It’s an honour, albeit a terribly sad one, to be writing this last OpEd for the Bermuda Sun.
I won’t go over the history of the Sun here; I’m sure other articles in this issue will be doing that.
Instead, I wanted to discuss the importance of the journalism, with the hope that while the Sun is setting, a new sun will rise, a new dawn for our people.
At the moment, and I think the demise of the Sun is symbolic of it, journalism, as an institution, appears to be in freefall in Bermuda today.
And it’s not just this institution that is failing, as important as it is. Our parliamentary process and the very foundations of what passes as democracy here are in a state of collapse.
Democracy is premised on the idea that it requires an informed and actively participating citizenry.
Such a citizenry can only exist where a strong and vibrant journalism exists — without such journalism our democracy and freedoms cease to exist in a meaningful sense.
It’s important to note here that the ‘one per cent’ generally have access to all the information they need to control, manipulate and generally rule.
The lack of a strong and vibrant journalism is not a problem for them; in fact, it reinforces their power, and the power of organized money more generally. The less the people know about their rule, manipulation and control, the better for their power.
Without access to reliable, investigative and informed journalism, the ninety-nine per cent, if you will, are unable to access the information they need to participate effectively; in a sense, they become disenfranchised and subjugated to the interests of the one per cent.
Questions need to be asked about why journalism is in such a state; and it’s not a situation unique to Bermuda — we see this elsewhere, too.
I believe that the key factor is that commercial interests no longer see journalism as profitable. The old formula was that businesses relied on newspapers to advertise their products, and advertising revenue then supported journalism as a means to an end.
Businesses have no intrinsic interest in a free press, to them it was just a means of advertising — journalism attracted readers who then saw their ads and then bought their products.
Naturally, in such a system, there are key tensions between business interests and democratic interests. There is a constant risk of editorial independence being compromised and journalism as a democratic institution being subverted as a commercial product to maximise profit — which can include manipulating the people to ensure a populace supportive of their subjugation and the capture of political power by organized money.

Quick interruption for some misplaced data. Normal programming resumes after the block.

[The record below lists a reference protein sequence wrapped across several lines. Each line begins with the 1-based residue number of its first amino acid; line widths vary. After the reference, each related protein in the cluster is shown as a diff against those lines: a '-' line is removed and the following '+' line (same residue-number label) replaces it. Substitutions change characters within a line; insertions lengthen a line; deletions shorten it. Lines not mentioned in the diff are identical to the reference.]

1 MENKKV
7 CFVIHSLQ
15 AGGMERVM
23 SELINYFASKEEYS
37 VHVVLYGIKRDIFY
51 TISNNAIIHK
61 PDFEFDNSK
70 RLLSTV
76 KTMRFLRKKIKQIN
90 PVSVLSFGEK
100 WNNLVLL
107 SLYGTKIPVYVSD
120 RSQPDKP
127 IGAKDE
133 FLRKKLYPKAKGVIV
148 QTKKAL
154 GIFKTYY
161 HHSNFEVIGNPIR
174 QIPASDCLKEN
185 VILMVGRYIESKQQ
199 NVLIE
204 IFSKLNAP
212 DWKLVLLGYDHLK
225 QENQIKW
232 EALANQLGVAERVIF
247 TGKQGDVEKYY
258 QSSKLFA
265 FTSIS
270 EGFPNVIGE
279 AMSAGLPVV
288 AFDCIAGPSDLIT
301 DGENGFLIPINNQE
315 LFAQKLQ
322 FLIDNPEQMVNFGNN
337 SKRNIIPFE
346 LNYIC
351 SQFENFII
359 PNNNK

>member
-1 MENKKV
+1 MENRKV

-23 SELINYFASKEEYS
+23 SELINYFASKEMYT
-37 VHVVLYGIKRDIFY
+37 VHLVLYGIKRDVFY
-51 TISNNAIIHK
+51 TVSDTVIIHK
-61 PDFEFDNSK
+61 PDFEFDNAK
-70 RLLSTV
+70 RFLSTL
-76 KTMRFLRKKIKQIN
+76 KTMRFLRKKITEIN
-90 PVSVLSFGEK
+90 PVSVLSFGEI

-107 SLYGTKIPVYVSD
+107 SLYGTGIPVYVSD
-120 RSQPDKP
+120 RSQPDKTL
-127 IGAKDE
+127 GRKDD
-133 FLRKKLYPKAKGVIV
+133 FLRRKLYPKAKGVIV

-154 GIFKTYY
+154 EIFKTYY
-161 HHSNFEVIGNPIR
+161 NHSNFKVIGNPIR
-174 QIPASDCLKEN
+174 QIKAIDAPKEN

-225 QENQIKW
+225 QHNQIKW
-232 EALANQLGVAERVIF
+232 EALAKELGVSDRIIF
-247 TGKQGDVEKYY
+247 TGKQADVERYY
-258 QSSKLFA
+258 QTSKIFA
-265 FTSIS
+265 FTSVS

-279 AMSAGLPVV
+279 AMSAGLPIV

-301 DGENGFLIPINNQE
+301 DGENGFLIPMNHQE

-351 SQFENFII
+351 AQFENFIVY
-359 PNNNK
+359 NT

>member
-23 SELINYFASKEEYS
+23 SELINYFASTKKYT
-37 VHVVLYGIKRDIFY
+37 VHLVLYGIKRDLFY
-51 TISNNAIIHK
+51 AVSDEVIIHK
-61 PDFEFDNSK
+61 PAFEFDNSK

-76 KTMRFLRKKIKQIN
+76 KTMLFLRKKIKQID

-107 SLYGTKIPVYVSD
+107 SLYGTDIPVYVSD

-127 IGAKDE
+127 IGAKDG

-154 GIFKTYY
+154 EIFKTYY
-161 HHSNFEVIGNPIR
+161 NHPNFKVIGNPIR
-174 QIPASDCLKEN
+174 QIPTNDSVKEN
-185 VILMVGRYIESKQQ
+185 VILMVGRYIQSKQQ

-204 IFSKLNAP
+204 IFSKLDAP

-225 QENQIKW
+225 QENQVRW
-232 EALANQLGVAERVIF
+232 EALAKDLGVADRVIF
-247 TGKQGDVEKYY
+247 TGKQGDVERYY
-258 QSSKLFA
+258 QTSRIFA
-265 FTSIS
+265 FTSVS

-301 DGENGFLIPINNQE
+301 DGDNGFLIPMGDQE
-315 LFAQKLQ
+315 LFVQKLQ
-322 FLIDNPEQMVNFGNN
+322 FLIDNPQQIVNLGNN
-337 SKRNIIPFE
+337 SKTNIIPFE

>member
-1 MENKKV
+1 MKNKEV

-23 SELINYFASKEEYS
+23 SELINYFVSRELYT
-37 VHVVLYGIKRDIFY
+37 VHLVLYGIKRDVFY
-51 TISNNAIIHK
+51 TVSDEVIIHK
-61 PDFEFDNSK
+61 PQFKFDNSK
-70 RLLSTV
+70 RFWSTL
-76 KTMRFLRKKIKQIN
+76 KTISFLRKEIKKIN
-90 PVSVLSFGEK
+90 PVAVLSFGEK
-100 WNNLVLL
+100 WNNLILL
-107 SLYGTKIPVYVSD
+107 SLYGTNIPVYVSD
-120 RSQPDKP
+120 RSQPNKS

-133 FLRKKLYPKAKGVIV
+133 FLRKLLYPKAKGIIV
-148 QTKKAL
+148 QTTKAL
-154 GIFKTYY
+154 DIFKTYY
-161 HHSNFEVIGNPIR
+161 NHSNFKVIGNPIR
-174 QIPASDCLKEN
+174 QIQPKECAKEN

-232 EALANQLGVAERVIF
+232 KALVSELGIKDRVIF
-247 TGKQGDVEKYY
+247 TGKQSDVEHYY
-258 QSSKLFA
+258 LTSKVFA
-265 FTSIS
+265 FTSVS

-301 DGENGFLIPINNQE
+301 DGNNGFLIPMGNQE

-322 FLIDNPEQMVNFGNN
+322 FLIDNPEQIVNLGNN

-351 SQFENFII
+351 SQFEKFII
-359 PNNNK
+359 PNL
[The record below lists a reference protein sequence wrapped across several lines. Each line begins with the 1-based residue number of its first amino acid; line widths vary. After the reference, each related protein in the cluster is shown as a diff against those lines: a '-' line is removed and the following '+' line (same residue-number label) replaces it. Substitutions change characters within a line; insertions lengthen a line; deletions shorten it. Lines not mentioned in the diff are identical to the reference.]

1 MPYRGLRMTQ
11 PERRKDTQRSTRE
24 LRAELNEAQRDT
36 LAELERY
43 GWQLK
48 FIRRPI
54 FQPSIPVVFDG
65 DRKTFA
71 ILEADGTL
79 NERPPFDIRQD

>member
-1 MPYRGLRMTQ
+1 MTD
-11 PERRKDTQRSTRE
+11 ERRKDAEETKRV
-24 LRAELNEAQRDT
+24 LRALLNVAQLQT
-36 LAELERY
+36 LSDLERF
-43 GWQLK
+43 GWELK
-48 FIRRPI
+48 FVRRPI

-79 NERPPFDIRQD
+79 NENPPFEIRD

However, we live today in an environment where the internet and the rise of ‘smart’ or ‘targeted’ advertising, especially through social media networks, renders the utility of journalism for commercial interests moot. Quite frankly, advertisers no longer need to support journalism or content creation at all.
Journalism should be seen not as a commercial endeavour, but as a public good, something that any democracy requires but which the market can either not provide in the necessary quality or quantity, or has no interest in providing.
If we want democracy, and the democratic journalism that allows this to happen, then it is up to the people, the ninety-nine percent, to defend and/or demand it, and take action to ensure we have it and we keep it. Establishing a democratic and publicly supported journalism is perhaps the quintessential democratic struggle today.
The goal must be to establish a non-profit and non-commercial independent press system where editorial independence is ensured and empowered.
Models of journalism subsidies exist, and all the evidence is that they make the press more diverse, more dissident and more critical, thus allowing journalism to keep the government accountable and the people empowered.
Our journalism is in freefall, as is our democracy.
But it doesn’t have to be — and history has shown that it is only an active and organized people that can counter organized money.